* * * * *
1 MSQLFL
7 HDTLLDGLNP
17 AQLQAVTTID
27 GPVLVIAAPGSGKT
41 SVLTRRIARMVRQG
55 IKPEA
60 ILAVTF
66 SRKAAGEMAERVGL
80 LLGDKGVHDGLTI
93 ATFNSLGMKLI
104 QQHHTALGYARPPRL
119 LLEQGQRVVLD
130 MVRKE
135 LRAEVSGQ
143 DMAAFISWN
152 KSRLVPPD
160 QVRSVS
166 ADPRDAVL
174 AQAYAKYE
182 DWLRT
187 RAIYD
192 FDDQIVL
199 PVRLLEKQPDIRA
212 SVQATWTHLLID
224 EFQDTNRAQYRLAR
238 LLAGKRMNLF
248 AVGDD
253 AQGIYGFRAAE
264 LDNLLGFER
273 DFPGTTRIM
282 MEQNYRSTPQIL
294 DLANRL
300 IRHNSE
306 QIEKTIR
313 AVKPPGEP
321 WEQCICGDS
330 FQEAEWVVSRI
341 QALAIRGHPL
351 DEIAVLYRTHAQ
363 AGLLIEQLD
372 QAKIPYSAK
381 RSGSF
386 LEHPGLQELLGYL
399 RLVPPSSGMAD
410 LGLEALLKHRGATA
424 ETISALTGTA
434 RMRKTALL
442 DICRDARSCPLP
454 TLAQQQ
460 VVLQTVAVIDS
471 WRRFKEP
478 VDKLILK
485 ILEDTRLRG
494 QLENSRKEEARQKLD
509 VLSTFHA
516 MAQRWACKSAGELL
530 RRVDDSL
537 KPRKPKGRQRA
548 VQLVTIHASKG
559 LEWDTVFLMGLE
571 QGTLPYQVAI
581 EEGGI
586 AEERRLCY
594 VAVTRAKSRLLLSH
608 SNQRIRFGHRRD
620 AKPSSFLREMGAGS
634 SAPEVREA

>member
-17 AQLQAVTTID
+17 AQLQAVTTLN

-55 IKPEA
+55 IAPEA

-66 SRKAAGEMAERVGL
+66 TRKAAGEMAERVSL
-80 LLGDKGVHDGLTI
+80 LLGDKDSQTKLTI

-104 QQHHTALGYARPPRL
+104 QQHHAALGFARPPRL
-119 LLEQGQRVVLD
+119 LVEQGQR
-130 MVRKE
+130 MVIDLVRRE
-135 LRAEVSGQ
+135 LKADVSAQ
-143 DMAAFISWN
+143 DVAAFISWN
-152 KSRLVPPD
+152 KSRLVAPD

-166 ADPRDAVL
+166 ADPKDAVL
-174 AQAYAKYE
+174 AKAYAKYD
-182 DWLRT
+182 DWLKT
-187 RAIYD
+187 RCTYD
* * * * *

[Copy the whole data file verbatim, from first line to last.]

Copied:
1 MSQLFL
7 HDTLLDGLNP
17 AQLQAVTTID
27 GPVLVIAAPGSGKT
41 SVLTRRIARMVRQG
55 IKPEA
60 ILAVTF
66 SRKAAGEMAERVGL
80 LLGDKGVHDGLTI
93 ATFNSLGMKLI
104 QQHHTALGYARPPRL
119 LLEQGQRVVLD
130 MVRKE
135 LRAEVSGQ
143 DMAAFISWN
152 KSRLVPPD
160 QVRSVS
166 ADPRDAVL
174 AQAYAKYE
182 DWLRT
187 RAIYD
192 FDDQIVL
199 PVRLLEKQPDIRA
212 SVQATWTHLLID
224 EFQDTNRAQYRLAR
238 LLAGKRMNLF
248 AVGDD
253 AQGIYGFRAAE
264 LDNLLGFER
273 DFPGTTRIM
282 MEQNYRSTPQIL
294 DLANRL
300 IRHNSE
306 QIEKTIR
313 AVKPPGEP
321 WEQCICGDS
330 FQEAEWVVSRI
341 QALAIRGHPL
351 DEIAVLYRTHAQ
363 AGLLIEQLD
372 QAKIPYSAK
381 RSGSF
386 LEHPGLQELLGYL
399 RLVPPSSGMAD
410 LGLEALLKHRGATA
424 ETISALTGTA
434 RMRKTALL
442 DICRDARSCPLP
454 TLAQQQ
460 VVLQTVAVIDS
471 WRRFKEP
478 VDKLILK
485 ILEDTRLRG
494 QLENSRKEEARQKLD
509 VLSTFHA
516 MAQRWACKSAGELL
530 RRVDDSL
537 KPRKPKGRQRA
548 VQLVTIHASKG
559 LEWDTVFLMGLE
571 QGTLPYQVAI
581 EEGGI
586 AEERRLCY
594 VAVTRAKSRLLLSH
608 SNQRIRFGHRRD
620 AKPSSFLREMGAGS
634 SAPEVREA

>member
-17 AQLQAVTTID
+17 AQLQAVTTLN

-55 IKPEA
+55 IAPEA

-66 SRKAAGEMAERVGL
+66 TRKAAGEMAERVSL
-80 LLGDKGVHDGLTI
+80 LLGDKDSQTKLTI

-104 QQHHTALGYARPPRL
+104 QQHHAALGFARPPRL
-119 LLEQGQRVVLD
+119 LVEQGQR
-130 MVRKE
+130 MVIDLVRRE
-135 LRAEVSGQ
+135 LKADVSAQ
-143 DMAAFISWN
+143 DVAAFISWN
-152 KSRLVPPD
+152 KSRLVAPD

-166 ADPRDAVL
+166 ADPKDAVL
-174 AQAYAKYE
+174 AKAYAKYD
-182 DWLRT
+182 DWLKT
-187 RAIYD
+187 RCTYD